In one of his first actions as Managing Director of the IMF, Horst Köhler visited four countries of Latin America—Brazil, Argentina, Honduras, and Mexico—during the week of May 15–19. Köhler, who had assumed the office of Managing Director on May 1, also met on May 8 in Washington with Miguel Angel Rodriguez, the President of Costa Rica.
In a news brief released on May 11, the IMF announced that the purpose of Köhler’s trip to Latin America was to hear perspectives on critical issues facing the global economy. He was particularly interested in the views of emerging market countries on the role of the IMF, which will be an important input in the consideration of reform of the institution. The news brief added that Köhler plans similar trips to Africa and Asia, although dates for this travel had not yet been set.
(The text of the news brief is available on the IMF’s website: www.imf.org.)
At a press conference on May 15 at the start of his trip in Rio de Janeiro, Köhler said that “one of the most immediate things that we need to do is to listen more to member countries like Brazil.” He added that he and Brazilian President Henrique Cardoso agreed on the principle that the IMF should play a central role in the international financial system. He also said that, while globalization had provided comparative advantages to different economies, the IMF would need to study ways to ensure that emerging market countries obtain a larger share of the growth that results from globalization.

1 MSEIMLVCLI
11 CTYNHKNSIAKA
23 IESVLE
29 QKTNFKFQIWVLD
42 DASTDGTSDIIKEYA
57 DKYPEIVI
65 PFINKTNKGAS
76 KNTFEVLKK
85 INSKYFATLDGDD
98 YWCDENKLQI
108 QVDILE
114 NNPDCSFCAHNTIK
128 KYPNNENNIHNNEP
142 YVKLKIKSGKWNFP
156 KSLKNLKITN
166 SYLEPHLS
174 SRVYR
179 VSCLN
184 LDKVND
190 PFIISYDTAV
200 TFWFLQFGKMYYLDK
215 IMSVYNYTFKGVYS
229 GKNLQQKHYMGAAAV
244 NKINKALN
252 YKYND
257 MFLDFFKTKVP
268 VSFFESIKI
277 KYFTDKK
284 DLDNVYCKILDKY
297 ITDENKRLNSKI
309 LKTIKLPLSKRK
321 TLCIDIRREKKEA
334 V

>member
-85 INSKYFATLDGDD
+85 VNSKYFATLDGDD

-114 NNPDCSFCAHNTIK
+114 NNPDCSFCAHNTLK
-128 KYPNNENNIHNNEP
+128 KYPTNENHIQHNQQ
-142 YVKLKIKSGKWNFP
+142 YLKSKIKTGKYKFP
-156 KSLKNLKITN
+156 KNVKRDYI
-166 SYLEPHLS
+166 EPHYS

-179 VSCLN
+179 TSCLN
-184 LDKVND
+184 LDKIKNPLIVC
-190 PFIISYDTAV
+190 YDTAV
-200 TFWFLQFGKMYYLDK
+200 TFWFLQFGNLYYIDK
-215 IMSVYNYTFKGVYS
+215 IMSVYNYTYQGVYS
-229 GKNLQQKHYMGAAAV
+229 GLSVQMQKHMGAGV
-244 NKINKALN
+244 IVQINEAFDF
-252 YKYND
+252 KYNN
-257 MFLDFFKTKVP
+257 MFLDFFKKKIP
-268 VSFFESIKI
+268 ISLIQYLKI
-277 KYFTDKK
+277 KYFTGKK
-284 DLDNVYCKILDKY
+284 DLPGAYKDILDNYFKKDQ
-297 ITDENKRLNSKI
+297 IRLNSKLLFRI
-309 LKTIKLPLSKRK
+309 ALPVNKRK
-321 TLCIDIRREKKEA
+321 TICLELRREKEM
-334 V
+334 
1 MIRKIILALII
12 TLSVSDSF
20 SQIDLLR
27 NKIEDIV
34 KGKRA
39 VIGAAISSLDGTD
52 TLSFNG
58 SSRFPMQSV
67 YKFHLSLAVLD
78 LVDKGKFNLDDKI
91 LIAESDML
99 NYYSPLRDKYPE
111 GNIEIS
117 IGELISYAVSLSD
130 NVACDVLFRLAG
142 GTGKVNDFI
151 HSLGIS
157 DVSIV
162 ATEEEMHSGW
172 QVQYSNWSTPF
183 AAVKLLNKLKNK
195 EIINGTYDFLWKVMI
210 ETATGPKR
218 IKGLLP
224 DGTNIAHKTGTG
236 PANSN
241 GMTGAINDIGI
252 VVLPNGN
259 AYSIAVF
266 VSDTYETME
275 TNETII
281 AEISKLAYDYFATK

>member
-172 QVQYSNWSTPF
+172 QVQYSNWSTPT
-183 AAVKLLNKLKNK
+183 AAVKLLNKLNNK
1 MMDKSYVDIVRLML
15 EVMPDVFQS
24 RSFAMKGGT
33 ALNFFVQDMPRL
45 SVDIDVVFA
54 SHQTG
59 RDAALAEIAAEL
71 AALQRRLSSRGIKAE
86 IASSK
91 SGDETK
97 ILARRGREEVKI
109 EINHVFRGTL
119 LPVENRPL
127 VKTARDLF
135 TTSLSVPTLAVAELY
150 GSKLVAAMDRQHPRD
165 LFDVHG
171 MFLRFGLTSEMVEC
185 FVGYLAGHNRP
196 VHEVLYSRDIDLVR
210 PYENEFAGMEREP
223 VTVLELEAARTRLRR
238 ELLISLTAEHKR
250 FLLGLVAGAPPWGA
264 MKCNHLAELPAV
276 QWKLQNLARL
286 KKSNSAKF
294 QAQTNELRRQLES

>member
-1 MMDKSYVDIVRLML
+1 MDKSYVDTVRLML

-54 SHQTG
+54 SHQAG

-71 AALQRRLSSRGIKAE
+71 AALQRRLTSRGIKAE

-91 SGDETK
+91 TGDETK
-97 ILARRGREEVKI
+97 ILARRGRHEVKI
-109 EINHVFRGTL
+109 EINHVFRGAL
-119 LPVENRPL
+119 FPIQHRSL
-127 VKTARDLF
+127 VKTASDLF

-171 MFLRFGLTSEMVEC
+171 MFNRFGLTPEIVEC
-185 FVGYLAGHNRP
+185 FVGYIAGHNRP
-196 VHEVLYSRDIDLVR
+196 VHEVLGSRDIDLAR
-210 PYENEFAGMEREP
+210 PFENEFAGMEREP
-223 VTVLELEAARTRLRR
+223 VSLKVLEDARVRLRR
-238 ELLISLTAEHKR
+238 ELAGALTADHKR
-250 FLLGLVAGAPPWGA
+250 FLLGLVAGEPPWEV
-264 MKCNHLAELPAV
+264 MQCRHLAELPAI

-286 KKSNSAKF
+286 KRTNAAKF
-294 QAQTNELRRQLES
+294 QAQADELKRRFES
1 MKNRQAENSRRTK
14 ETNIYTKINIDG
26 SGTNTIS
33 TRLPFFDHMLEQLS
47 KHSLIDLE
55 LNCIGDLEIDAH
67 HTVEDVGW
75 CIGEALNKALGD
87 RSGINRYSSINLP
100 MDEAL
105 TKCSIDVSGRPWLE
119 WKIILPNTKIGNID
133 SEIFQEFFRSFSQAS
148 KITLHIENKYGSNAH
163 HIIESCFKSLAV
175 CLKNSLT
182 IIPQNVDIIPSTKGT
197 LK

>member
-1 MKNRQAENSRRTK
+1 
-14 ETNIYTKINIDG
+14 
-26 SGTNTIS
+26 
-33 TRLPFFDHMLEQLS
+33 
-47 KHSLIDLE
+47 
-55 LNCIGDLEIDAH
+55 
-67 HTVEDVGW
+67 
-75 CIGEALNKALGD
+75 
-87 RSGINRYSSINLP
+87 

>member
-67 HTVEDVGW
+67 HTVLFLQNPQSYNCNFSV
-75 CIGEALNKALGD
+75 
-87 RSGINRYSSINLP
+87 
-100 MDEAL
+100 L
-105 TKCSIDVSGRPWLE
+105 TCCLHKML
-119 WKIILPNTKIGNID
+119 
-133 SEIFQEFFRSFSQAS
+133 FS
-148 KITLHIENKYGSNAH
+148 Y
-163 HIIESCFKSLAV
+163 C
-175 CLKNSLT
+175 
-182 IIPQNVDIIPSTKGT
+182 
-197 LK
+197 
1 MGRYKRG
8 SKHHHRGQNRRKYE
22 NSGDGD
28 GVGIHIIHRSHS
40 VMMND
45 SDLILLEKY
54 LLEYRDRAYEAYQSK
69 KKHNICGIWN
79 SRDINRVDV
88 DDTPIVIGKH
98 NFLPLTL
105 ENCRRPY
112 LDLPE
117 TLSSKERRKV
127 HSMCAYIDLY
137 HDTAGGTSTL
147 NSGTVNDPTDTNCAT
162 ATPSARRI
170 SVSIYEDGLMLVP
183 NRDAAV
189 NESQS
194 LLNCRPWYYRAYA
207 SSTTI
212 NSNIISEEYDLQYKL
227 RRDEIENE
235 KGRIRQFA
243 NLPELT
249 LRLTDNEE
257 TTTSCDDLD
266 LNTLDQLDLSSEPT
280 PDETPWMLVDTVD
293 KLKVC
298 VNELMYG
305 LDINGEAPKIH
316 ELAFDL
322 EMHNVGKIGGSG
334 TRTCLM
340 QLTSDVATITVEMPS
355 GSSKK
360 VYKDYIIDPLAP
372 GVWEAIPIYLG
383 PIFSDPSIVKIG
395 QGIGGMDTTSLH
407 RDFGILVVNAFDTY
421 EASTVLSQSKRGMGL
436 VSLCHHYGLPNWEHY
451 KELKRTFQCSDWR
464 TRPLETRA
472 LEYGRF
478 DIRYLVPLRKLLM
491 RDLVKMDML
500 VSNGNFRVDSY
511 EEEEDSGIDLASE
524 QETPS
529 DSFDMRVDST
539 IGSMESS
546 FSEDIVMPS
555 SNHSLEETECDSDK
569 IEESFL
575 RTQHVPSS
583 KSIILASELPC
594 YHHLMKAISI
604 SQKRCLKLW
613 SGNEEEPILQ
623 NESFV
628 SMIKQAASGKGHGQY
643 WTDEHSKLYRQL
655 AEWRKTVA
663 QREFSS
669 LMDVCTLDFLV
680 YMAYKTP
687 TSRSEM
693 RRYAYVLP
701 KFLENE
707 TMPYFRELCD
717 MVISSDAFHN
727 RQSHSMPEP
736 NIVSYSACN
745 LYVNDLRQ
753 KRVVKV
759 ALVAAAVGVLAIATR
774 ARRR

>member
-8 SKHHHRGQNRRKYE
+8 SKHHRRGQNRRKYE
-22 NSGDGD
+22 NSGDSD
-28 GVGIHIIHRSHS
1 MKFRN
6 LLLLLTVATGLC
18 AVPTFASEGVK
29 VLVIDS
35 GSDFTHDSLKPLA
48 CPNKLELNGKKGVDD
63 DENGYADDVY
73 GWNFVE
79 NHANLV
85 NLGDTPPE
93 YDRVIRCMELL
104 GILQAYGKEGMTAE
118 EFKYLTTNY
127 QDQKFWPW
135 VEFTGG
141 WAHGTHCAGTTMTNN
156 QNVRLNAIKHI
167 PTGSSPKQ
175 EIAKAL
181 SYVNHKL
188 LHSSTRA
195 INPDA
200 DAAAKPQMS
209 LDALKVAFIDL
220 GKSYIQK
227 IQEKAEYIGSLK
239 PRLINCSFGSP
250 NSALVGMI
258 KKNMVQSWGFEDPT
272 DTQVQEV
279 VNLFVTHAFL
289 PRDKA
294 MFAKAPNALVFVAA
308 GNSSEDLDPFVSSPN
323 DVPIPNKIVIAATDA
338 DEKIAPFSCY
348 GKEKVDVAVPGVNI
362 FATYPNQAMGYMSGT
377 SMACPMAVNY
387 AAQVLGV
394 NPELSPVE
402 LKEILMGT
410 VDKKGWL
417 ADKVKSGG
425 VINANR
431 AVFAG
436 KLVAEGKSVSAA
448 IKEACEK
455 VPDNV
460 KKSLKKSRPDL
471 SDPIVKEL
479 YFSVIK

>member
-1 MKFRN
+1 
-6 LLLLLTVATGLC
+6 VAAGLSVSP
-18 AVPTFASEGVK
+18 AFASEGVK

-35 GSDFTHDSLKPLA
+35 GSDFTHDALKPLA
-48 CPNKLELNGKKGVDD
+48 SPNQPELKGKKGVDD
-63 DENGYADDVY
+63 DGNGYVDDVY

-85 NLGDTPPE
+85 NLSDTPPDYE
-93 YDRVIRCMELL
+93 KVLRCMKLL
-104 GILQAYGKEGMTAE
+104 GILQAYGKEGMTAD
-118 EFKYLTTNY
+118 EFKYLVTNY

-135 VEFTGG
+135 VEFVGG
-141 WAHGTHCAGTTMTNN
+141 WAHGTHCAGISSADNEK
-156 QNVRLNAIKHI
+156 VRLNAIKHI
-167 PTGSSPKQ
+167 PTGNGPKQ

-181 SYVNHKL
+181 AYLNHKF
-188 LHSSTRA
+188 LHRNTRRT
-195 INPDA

Speaking of moves under way to reform the international financial system, Köhler said, “among the reforms being considered are more comprehensive surveillance of IMF member economies, lending that seeks to provide a bridge back to capital markets for countries suddenly denied private sector funding, streamlining of IMF loan facilities, and provision of debt relief for the world’s poorest countries.”